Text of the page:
Monthly Musing – May 2019 – Words
“This is how I have heard what you’ve just said, did you mean it to sound like that?”
One of the conversations that we have had more than once with both our girls as they have been (and still are) negotiating teenage social conversations is to think about how their words are heard by someone else. This might sound like an odd conversation to have with your teenage daughter, but it’s one that we’ve felt has been important over the years; a variation of “think before you speak”.
One of the hardest things about conversations is that often we have no idea of the impact of what we might say on the other person. Our words, however well-intentioned, are always heard by someone else through the understanding of their own experiences. A recent conversation that I had with someone pushed all kinds of emotional buttons and had me transported back to a particularly unpleasant high school class with a speed and clarity that took my breath away. Of course, the person I was speaking to might have had a bad day themselves, or someone or something might have pushed their own buttons, and they would certainly not have realised that I might be more sensitive than others to a particular way of speaking because of my own teenage encounters, but it was still an upsetting experience. My adult self knows that it’s OK, that I actually earn my living from that subject these days (ha! one in the eye for you, horrible high school teacher!) and that there will have been no offence intended (hopefully) but it still took a couple of days to recover my equilibrium and remember that I’m not thirteen any more.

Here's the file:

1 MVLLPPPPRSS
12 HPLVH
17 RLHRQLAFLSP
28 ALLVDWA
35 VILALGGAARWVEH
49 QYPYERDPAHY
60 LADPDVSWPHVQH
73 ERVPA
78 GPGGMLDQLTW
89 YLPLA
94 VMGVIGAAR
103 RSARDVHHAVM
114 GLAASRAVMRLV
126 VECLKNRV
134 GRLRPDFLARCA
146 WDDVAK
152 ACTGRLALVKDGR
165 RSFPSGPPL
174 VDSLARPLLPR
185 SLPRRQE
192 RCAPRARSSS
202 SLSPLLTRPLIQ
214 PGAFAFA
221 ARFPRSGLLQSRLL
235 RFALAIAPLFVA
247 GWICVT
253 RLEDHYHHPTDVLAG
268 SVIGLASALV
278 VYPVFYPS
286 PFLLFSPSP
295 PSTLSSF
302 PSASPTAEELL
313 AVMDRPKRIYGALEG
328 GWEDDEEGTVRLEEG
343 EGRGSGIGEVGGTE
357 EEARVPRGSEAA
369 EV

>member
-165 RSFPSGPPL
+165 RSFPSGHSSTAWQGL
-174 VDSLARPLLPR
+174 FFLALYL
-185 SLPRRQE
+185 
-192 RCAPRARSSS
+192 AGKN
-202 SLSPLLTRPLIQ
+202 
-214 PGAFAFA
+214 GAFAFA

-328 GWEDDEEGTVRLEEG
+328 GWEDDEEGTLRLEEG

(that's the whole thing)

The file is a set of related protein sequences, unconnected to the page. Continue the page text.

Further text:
With the international focus on mental health awareness this week, this experience has reminded me to be more mindful of what I’m saying to others. It’s so tempting when we’ve been hurt by someone to snap back and to try to make the other person hurt as much as you, particularly if we’re feeling emotionally vulnerable ourselves, but if they were unaware of any of the “behind the scenes” stuff going on in your head then that isn’t fair. Instead, I am trying to remember to be kind, and to step out of my own hurt feelings to question why someone might have spoken as they did – and why I might have reacted as I did. Obviously, if someone is deliberately trying to provoke me then that’s a different story (and it’s often foolish to provoke someone who usually has knitting needles in their hands!), but I feel that the majority of conversations we have are with someone else who is dealing with their own life complications and hasn’t thought (or doesn’t know) about ours.
At the risk of sounding cheesy, I’m reminded of a line from the 2015 Disney remake of Cinderella: “Have courage and be kind”. Applying that to “think before you speak” isn’t always easy, but it won’t hurt me to try – or my girls to see me trying.